TLS 1.0 & MSSQL Server Dependencies

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As we all know that TLS 1.0 is outdated protocol, it was released somewhere in 1999 which is now no secure and most vulnerable hence for secure communications, this must be disabled on SQL server, application, web server and wherever applicable.

Also TLS 1.0 protocol welcomes ransomware attack which is so dangerous and capable of destroying whole IT infrastructure hence it is Primary work for DBA and application team to disable it and use upgraded version of TLS

Note:- Please make sure your application/database server should work post disabling TLS 1.0.

In this tutorial, we will walk through SQL side points that need to be taken care as well some of the application side points.

Please reach out to your respective application vendor for more information.

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Transport Layer Security (TLS) encrypts data sent over the Internet to ensure that eavesdroppers and hackers are unable to see what you transmit which is particularly useful for private and sensitive information such as passwords, credit card numbers, and personal correspondence.

TLS 1.0 Default Settings:

By default, Windows clients and servers come with TLS (all version) enabled.
Its keys may or may not exist in the Registry editor. If keys do not exist in the registry path then it is said to be ENABLED and if keys exist then ENABLED/DISABLED depends on its value.
The following table displays the Microsoft Schannel Provider support of TLS protocol versions. Default:- ENABLED

Pre-checks [SQL server end]
  1. All database environments (Non-prod and Prod) must be patched with latest updates.
  2. Servers must have .NET 3.5.1 (3.5 SP1 ) and 4.6+ installed on it, follow below link to download the same.
  3. SQL server must be patched with latest SP top up with latest CU
  4. Update the SQL Native Client (SNAC)/ OBDC driver on all clients connecting to the SQL Server to the latest version.
  5. The latest version can be found here:
Pre-checks [Non-SQL server end]
  1. Severs (Web, application)etc must be patched with latest updates.
  2. Servers must have minimum .NET 3.5.1 (3.5 SP1 ) installed on it.
    whoever uses SQL server managemt studio to connect SQL server database should have .NET 4.6+ installed on their workstation (desktop or laptop)
    Follow below link to download the same.
  3. Update the SQL Native Client (SNAC)/ OBDC driver on all clients connecting to the SQL Server to the latest version.
    The latest version can be found here:
  4. Check the connection string for ODBC connection, it should use updated ODBC driver.
    ODBC:DRIVER={SQL Server Native Client 11};..
  5. App team should check about other dependencies too from their end
    so that post disabling TLS 1.0, application should communicate TLS 1.1 or TLS 1.2 or higher
To correctly disable TLS 1.0 follow the steps below:

>Install the Microsoft patch that allows you to continue using Remote Terminal Services or Remote Desktop after TLS 1.0 is disabled:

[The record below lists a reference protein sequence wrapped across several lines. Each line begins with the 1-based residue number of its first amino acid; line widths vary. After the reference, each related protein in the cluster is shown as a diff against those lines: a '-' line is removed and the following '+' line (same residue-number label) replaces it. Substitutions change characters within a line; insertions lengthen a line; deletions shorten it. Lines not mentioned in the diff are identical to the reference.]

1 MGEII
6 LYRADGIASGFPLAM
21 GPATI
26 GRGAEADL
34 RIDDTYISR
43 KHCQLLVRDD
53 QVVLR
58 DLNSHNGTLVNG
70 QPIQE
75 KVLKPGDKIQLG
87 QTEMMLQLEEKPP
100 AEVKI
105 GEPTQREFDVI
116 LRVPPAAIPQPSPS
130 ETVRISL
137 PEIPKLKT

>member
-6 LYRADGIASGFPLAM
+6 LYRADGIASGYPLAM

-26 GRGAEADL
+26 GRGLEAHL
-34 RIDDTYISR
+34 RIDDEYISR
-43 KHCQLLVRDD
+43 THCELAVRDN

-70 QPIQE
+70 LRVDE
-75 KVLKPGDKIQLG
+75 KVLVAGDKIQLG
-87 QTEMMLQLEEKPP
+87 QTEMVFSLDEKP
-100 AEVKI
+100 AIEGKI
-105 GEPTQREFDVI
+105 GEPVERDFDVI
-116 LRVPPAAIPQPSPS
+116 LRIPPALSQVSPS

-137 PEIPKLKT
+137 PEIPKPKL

This should be the first step on your list, as missing this patch will
leave you unable to connect to your server after disabling TLS 1.0.
>Disable TLS 1.0 from the registry, using the registry editor. This one requires several sub-steps which you have to go through:

Open the
HKEY_LOCAL_MACHINE\SYSTEM\CurrentControlSet\Control\SecurityProviders\SCHANNEL\Protocols\ registry key
If a TLS 1.0 key is present go inside, if not you will have to create a new Key and name it ‘TLS 1.0’
If the TLS 1.0 key exists, you should also have a key called ‘Client’ and one called ‘Server’ underneath, if not you will have to create them as you did in the previous step:

The next steps will have to be done both for the ‘Client’ and ‘Server’ keys as we want to disable TLS 1.0 when the OS is acting as a server (typically in the case of a website), but also when it is acting as a client and connecting to other resources that require secure connections. Go into the ‘Client’ key and create a DWORD (32 bit) entry and call this ‘Enabled’ and set its value to 0. Then repeat, and create a new DWORD (32 bit) entry for the ‘Server’ key and call it ‘Enabled’ and set the value to 0. This will disable TLS (all
versions) for both client and server.
> Now we have to enable versions 1.1 and 1.2 of TLS. For this, we need to create new keys called ‘TLS 1.1’ and ‘TLS 1.2’ underneath the ‘Protocols’ key.
> For each of the TLS 1.1 and TLS 1.2 keys, you should also create a ‘Client’ and a ‘Server’ key, as shown in the screenshot below:

>Once the key structure is created, you can proceed to creating a DWORD (32 bit) entry called ‘DisabledByDefault’ and set its value to ‘0’ in each of the four keys: TLS 1.1/Client, TLS 1.1/Server, TLS 1.2/Client and TLS 1.2/Server.
>Registry editor:-
Time to restart your server following these changes and you will see that the next connection attempt to resources that require https (secure connections) for your sites will be using TLS 1.1 or TLS 1.2

Reference link:-

Hope this helps!



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